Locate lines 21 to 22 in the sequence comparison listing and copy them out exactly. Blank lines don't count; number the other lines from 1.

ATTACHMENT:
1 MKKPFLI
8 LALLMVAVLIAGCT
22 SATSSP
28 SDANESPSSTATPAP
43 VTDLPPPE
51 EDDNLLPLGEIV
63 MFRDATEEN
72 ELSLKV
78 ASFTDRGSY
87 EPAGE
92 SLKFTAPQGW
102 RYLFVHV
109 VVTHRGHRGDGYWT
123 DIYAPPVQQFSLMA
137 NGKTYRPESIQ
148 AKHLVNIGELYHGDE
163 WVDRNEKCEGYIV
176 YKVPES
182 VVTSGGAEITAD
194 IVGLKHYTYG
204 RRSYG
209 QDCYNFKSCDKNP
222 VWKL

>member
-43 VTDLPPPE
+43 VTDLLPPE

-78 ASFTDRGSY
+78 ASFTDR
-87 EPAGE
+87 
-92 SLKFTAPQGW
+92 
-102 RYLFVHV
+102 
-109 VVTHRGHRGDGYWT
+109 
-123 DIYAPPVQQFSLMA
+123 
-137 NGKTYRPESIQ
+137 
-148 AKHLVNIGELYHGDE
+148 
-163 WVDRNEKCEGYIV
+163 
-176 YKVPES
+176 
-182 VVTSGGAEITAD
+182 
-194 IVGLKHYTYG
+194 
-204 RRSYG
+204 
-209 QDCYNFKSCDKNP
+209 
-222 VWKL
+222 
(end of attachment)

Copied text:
204 RRSYG
209 QDCYNFKSCDKNP